MC Hammer: STOP… The Music Piracy Crackdown

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MC Hammer, rap phenomenon and self-confessed geek, has kicked the major music labels in their over-sized pants with regard to their anti-piracy strategy. Hammer said that the labels' decision to go after individual filesharers and ISPs has failed, because it only alienated paying customers.

hammerThere is a great divide between artists on how music piracy should be addressed. On the one hand there are the Lily Allens who believe that tough anti-piracy legislation will increase their profits, while others including Radiohead and Moby think that the RIAA and other lobbyists should stay away from their fans.

The latter group has not been very successful in convincing the big labels to change their anti-piracy strategies, but when MC Hammer says STOP they will have to listen.

In a recent interview Hammer commented on the industry’s struggle with piracy and the future of music in the digital age. In Hammer’s view, the RIAA’s legal battles against file-sharers have only alienated buying customers. ”The approach that the music industry took to fight piracy was the wrong strategy,” he said.

Aside from going after individuals, the entertainment industries have also targeted ISPs, for enabling their customers to pirate. The most prominent case at the moment is that of AFACT against iiNet, where the anti-piracy group wants the Aussie ISP to disconnect repeat infringers.

Using a murder and gun analogy to appeal to his fellow rappers, Hammer argues that AFACT is going after the wrong party by targeting the ISP.

”When there is a murder done with the gun, do they go back to the guy who sold the gun at the store and arrest him? No they don’t. They arrest the person who did it. So in this particular case, somebody is stealing content using the freeway. You can’t go back and sue the construction men,” Hammer said.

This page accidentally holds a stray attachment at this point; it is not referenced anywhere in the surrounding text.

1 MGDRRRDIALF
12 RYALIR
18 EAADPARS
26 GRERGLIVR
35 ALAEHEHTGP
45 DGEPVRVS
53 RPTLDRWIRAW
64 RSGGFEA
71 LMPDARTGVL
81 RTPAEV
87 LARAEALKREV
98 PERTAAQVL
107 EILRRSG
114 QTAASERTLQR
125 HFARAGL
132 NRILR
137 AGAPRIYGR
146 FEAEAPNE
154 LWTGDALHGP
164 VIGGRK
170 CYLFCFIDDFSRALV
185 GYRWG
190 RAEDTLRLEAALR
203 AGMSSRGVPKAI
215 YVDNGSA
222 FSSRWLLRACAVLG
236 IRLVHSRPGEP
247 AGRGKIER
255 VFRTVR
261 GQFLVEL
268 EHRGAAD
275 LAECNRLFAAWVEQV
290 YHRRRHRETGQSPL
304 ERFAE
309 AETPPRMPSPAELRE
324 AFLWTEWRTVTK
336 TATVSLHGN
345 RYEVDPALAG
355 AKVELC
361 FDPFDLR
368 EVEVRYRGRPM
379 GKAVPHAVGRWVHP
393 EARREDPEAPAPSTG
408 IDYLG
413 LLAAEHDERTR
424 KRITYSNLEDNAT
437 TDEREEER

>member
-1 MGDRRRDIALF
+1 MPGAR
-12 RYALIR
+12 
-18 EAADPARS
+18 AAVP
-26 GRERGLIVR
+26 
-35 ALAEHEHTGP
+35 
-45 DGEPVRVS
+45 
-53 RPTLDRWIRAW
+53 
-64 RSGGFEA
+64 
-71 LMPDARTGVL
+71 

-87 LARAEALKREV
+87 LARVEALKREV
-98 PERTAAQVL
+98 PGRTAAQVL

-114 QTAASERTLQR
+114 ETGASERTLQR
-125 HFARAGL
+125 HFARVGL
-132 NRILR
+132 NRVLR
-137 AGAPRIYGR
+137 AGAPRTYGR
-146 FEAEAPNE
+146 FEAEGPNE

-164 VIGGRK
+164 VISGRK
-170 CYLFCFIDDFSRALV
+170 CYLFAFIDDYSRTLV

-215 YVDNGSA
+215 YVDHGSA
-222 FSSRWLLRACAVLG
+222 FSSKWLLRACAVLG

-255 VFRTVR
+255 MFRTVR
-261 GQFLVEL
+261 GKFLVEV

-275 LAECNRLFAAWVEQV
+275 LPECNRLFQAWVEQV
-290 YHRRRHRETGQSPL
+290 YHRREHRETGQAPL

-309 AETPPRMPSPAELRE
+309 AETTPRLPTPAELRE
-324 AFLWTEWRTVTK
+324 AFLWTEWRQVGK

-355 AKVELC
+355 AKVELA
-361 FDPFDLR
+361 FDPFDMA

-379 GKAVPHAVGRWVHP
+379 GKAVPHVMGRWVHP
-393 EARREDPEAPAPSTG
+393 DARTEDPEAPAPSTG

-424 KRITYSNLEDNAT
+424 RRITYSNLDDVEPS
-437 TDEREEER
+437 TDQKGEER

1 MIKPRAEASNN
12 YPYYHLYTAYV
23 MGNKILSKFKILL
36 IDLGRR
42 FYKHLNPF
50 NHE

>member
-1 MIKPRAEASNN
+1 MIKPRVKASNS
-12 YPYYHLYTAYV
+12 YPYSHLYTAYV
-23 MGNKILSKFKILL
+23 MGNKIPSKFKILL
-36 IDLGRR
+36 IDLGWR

In addition to calling for a stop to the legal battles, Hammer thinks the music labels should focus more on digital content instead of trying to sell plastic to a generation of people that have never even owned a standalone CD player.

‘Digital files are no doubt not just the future, but the present. I think that it’s [the CD format] on its last legs, it’s on an artificial respirator,” Hammer commented.

“I don’t know what would turn them on about having to go through that terrible exercise of trying to open the packaging – it’s unbelievable when you’re trying to open a CD, right? You need a box cutter … it’s a tough deal to get it open. And once you get it open … you go and upload it to your computer,” Hammer added.

Hammer has a fair point there. Digital sales are breaking records year after year in terms of revenue generated, while the decline in physical CD sales is more likely to be a sign of the times rather than a side-effect of music piracy.


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